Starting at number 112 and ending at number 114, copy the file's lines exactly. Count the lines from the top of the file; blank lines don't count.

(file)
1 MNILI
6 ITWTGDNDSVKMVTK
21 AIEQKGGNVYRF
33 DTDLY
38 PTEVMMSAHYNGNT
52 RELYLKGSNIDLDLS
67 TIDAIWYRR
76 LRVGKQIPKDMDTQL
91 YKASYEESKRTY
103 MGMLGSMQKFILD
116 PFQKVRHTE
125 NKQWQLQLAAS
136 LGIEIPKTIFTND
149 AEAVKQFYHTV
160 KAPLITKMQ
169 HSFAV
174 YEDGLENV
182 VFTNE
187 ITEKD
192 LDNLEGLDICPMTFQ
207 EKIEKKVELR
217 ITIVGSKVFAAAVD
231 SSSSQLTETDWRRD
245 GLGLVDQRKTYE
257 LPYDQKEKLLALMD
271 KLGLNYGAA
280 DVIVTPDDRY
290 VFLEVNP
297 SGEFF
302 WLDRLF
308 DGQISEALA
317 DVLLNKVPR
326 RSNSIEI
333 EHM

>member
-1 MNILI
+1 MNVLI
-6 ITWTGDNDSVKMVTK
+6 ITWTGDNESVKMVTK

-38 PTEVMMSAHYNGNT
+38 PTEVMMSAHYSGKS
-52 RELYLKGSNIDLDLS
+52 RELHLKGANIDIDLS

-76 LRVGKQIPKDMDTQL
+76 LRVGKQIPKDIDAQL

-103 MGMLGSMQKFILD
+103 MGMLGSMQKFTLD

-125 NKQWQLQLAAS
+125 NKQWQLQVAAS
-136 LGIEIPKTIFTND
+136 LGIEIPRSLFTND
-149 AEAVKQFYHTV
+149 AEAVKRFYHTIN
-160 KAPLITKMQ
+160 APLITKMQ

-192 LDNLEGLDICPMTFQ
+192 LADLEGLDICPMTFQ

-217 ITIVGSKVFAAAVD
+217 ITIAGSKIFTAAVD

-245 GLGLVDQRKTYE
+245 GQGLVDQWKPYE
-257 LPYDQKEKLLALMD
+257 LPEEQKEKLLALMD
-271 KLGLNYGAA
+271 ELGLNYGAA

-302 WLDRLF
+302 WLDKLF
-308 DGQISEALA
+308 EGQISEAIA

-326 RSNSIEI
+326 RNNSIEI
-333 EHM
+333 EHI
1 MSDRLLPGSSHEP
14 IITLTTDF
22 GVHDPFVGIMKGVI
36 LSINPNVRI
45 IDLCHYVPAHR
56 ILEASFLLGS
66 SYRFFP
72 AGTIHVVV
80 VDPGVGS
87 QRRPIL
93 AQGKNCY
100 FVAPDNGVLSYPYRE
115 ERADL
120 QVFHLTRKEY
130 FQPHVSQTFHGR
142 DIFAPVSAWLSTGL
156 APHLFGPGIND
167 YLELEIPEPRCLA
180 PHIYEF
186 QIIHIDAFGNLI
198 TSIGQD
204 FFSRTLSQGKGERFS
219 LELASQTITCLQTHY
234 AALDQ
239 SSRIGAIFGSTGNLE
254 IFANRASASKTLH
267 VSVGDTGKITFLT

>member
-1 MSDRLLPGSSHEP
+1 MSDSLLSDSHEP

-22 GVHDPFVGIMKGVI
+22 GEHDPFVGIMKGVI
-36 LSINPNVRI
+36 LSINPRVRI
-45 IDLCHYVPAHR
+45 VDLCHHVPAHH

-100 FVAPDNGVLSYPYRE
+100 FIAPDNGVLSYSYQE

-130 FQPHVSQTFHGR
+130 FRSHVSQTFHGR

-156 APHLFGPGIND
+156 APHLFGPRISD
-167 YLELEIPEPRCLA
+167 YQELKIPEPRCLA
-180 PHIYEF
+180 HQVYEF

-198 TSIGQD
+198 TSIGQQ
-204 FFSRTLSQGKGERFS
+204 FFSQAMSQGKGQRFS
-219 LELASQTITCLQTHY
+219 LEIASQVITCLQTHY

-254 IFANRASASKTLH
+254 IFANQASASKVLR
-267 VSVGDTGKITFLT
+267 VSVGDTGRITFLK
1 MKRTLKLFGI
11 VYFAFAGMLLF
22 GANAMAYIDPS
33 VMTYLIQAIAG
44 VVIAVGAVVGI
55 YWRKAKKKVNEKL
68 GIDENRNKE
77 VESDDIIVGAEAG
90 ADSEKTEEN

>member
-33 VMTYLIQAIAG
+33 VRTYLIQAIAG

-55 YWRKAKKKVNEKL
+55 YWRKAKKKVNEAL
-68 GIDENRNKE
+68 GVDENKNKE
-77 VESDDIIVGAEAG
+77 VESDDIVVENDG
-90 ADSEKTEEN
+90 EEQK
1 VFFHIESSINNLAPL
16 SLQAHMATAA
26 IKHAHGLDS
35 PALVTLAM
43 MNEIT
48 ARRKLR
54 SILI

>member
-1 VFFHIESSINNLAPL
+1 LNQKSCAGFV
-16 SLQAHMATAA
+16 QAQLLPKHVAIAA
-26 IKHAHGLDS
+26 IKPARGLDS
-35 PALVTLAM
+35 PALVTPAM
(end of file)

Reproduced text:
-130 FQPHVSQTFHGR
+130 FRSHVSQTFHGR

-156 APHLFGPGIND